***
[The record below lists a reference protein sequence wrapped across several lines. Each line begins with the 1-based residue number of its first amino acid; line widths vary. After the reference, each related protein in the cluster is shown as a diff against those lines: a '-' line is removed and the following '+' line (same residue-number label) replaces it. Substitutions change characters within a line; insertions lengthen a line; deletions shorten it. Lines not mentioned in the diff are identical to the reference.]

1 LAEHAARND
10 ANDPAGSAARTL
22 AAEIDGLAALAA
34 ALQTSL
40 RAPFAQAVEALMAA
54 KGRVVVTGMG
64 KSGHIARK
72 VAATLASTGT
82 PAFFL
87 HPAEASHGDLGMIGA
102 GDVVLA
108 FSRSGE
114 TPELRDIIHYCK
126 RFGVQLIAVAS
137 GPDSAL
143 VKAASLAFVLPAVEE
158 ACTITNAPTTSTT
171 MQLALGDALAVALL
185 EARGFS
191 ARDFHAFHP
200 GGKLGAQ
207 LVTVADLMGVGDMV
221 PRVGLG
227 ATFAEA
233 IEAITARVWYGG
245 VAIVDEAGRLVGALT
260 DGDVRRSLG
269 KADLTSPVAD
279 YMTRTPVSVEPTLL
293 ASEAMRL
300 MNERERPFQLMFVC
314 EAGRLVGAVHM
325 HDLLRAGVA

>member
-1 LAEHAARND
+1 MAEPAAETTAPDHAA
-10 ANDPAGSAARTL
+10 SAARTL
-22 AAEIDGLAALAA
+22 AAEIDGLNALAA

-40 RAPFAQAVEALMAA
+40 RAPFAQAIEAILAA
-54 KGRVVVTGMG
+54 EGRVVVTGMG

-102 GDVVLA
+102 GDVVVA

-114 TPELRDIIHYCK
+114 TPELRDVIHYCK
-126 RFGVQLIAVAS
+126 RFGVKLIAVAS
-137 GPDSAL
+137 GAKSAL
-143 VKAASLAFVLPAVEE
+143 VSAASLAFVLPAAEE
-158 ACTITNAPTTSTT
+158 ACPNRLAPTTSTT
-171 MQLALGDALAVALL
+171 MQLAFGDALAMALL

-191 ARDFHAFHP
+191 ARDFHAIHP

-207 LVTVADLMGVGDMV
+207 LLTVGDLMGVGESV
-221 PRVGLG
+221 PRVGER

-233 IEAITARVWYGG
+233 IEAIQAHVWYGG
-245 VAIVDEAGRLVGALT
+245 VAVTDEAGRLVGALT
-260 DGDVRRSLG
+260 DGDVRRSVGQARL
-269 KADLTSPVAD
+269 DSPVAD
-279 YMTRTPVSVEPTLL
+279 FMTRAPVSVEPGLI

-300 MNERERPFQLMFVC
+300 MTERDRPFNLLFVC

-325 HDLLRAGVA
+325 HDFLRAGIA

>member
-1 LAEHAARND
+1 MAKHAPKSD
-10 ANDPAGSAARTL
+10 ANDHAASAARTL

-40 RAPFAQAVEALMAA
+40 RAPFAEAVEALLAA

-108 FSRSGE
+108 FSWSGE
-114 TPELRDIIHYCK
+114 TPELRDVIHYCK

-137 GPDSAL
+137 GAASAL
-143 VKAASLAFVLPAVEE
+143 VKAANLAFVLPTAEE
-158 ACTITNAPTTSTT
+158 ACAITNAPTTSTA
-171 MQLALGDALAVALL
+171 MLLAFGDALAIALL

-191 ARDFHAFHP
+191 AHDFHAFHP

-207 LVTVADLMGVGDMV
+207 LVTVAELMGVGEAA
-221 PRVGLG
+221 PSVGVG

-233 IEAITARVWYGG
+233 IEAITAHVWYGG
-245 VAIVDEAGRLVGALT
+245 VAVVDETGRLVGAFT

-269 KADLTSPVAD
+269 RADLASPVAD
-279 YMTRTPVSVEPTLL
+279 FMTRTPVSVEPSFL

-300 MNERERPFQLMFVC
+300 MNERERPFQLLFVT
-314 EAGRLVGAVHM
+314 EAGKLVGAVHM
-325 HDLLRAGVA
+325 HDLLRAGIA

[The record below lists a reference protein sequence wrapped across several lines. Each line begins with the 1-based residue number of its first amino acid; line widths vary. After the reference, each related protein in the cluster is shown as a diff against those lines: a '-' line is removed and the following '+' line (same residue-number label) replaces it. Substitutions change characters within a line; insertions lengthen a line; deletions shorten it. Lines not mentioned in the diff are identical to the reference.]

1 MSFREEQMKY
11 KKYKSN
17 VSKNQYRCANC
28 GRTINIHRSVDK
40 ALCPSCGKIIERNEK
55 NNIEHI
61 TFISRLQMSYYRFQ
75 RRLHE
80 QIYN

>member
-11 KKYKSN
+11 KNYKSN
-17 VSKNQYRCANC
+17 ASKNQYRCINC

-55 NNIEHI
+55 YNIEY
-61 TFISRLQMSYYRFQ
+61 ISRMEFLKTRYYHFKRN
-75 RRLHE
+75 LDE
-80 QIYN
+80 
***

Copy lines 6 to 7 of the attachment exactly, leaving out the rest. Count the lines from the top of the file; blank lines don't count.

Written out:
40 RAPFAQAVEALMAA
54 KGRVVVTGMG